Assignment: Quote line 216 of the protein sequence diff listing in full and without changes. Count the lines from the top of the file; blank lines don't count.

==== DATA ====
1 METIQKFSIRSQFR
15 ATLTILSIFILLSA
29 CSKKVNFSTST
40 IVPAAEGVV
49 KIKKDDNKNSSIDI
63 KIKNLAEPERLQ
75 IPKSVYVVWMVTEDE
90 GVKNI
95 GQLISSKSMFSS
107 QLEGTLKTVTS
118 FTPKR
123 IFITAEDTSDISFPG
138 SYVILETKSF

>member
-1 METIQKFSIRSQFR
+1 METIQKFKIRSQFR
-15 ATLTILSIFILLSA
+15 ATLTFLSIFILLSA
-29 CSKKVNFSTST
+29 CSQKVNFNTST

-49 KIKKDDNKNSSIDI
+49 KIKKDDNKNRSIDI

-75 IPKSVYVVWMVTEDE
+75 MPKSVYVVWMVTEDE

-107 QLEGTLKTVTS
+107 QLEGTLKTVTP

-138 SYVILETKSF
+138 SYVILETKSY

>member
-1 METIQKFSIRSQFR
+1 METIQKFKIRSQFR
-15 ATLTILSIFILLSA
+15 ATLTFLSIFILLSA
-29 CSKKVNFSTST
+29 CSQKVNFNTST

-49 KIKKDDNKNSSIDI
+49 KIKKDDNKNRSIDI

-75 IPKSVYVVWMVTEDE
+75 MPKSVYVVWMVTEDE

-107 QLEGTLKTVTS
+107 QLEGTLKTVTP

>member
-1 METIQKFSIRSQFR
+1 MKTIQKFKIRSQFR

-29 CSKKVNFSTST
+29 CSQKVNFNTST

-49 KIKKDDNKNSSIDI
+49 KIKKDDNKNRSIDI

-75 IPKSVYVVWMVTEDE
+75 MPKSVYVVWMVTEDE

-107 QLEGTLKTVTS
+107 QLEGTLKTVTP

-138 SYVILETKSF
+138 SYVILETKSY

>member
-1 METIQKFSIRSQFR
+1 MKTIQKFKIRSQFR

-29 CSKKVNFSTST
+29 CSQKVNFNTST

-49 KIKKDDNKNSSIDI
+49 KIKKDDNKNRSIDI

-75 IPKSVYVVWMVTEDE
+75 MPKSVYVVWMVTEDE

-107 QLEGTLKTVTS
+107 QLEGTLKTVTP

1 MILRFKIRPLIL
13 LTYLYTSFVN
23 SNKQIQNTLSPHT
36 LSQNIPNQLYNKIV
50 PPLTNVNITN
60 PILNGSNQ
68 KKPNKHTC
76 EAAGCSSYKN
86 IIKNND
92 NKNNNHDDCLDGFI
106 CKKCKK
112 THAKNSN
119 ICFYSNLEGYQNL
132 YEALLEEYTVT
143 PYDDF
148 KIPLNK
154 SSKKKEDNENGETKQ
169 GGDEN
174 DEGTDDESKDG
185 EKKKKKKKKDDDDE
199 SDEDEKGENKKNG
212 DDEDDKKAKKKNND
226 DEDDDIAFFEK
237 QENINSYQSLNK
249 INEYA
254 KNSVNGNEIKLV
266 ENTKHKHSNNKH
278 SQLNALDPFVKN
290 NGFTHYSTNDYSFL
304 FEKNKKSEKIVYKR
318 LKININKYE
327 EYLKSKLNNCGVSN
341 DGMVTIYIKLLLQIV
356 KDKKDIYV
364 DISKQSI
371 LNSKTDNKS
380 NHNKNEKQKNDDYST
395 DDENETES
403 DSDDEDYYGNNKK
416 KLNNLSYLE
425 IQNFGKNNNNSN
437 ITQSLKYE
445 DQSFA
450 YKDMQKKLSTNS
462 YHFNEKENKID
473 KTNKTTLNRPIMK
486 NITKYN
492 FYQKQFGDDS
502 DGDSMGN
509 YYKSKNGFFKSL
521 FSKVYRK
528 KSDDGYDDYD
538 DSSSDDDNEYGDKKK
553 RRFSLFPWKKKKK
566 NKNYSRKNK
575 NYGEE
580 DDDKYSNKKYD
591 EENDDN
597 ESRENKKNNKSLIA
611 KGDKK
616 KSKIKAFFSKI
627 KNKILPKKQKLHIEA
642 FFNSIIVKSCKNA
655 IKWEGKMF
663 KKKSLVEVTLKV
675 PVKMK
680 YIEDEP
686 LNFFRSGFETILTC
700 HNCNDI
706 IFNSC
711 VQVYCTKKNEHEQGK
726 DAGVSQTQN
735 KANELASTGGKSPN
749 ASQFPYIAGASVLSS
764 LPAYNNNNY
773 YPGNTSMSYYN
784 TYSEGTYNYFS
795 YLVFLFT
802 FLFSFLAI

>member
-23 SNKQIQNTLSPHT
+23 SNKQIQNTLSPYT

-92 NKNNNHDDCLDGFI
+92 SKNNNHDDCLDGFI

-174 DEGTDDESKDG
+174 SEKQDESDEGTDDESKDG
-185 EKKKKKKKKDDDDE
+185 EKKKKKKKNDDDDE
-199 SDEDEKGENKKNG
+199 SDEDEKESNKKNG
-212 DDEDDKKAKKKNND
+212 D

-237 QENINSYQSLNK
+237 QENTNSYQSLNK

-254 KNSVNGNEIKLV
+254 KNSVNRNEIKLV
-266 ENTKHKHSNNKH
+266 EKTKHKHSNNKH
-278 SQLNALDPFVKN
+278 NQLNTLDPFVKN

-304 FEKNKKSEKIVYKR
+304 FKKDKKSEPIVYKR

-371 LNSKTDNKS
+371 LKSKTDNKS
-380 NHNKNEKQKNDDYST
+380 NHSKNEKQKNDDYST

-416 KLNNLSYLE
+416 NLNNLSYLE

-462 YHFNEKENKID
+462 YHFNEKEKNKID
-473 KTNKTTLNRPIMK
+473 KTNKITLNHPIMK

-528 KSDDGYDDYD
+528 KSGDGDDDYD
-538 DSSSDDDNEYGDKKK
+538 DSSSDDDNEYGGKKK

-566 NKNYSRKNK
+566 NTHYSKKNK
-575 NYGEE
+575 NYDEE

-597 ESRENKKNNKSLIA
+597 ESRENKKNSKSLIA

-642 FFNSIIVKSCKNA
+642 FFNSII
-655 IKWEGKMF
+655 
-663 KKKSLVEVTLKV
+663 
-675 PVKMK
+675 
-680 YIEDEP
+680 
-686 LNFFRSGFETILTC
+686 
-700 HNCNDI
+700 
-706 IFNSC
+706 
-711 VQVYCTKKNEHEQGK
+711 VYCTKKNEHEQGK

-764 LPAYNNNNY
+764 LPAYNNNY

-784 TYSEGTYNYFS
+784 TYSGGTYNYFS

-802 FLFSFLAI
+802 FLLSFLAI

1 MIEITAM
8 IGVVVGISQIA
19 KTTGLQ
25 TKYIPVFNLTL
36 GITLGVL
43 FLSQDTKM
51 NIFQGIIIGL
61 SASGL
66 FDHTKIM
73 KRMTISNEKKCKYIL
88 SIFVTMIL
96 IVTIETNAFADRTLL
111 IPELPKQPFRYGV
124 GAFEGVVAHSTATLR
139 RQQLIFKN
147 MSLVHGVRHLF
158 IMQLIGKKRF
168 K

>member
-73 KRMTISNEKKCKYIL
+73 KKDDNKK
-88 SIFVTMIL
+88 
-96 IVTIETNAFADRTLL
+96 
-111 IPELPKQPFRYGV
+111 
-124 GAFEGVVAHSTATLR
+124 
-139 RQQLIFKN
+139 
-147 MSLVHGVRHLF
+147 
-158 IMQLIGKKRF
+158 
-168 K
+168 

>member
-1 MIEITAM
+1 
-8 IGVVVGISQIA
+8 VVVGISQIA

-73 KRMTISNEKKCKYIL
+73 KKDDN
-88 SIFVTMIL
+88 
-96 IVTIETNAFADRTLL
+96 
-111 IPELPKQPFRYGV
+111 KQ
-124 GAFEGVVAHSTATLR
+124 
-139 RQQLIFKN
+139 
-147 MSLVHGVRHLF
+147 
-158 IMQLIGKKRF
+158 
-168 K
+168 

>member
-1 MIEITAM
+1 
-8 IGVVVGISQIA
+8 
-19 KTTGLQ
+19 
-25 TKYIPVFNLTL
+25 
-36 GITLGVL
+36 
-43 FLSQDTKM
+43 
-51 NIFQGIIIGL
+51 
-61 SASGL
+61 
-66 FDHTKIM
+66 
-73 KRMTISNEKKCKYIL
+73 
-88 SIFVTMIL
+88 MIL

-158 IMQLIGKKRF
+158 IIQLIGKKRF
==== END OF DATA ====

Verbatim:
36 GITLGVL